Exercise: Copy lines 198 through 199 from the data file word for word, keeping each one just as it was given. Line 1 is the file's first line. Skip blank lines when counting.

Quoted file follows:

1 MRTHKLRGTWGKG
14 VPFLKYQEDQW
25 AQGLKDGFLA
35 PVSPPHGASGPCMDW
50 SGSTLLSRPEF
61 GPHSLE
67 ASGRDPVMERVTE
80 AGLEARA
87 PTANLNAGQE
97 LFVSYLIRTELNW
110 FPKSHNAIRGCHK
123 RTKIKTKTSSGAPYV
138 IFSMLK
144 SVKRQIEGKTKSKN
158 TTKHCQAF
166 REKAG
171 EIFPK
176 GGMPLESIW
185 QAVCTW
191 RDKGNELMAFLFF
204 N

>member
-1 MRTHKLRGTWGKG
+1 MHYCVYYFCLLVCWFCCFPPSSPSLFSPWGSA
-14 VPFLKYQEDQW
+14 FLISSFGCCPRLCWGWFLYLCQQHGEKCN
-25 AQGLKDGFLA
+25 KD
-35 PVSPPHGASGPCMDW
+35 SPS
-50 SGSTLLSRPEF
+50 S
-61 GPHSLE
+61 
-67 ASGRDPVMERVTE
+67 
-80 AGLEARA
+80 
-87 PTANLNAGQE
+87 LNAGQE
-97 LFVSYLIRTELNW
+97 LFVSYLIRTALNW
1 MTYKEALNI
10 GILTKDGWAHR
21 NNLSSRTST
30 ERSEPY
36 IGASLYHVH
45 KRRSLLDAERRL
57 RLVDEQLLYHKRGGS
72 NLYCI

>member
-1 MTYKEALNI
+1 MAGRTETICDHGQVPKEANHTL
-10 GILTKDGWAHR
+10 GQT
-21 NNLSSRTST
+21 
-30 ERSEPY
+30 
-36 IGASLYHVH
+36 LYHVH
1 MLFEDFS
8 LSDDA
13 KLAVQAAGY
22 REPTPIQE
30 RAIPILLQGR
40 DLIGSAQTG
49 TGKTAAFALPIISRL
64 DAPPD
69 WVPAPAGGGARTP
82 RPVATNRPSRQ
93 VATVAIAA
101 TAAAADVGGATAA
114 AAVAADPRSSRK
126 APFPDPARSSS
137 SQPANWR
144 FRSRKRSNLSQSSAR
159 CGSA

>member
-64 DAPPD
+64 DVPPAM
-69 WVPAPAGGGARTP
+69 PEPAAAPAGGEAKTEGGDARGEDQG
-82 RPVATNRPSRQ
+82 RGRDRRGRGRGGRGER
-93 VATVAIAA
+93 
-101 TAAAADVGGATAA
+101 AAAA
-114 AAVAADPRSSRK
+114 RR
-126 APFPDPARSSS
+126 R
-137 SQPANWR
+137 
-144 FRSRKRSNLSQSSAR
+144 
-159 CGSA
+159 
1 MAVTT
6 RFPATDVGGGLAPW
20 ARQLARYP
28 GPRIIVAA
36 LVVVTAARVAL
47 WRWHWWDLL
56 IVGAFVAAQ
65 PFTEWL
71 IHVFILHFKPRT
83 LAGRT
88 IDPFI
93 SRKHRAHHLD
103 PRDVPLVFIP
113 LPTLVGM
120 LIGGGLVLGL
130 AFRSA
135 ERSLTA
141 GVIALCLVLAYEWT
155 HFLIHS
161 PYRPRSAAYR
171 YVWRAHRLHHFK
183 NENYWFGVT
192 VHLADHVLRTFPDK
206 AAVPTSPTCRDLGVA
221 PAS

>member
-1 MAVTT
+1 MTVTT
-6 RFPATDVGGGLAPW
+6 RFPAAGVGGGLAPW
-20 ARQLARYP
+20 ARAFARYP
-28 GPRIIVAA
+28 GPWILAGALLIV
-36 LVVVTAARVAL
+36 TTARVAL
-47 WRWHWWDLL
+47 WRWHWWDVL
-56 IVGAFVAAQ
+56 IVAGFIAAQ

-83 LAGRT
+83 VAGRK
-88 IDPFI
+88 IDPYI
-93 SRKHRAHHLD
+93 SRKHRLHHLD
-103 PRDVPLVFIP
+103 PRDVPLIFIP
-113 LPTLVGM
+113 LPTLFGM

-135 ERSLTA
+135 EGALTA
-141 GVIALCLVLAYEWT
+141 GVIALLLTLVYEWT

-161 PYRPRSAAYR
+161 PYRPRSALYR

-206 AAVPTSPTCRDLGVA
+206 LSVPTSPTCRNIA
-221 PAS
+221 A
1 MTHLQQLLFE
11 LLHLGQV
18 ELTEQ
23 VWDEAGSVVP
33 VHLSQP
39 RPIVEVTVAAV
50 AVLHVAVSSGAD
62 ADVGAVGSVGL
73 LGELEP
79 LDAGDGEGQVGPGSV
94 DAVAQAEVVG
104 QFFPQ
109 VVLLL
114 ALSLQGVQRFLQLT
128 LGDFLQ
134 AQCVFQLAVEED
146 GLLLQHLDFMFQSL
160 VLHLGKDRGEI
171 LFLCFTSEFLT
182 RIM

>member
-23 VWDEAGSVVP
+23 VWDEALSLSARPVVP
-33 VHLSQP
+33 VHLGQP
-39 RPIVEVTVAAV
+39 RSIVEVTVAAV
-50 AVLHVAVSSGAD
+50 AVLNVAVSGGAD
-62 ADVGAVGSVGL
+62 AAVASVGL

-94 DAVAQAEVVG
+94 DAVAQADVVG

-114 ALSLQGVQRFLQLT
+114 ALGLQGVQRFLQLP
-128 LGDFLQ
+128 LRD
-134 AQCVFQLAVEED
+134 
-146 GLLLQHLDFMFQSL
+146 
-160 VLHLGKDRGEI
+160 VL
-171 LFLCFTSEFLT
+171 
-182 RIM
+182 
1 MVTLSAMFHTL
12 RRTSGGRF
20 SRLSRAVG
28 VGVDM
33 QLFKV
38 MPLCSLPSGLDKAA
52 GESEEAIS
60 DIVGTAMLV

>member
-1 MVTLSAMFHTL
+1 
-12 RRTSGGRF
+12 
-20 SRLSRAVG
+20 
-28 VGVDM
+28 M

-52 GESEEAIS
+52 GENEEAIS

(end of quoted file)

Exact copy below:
+134 
-146 GLLLQHLDFMFQSL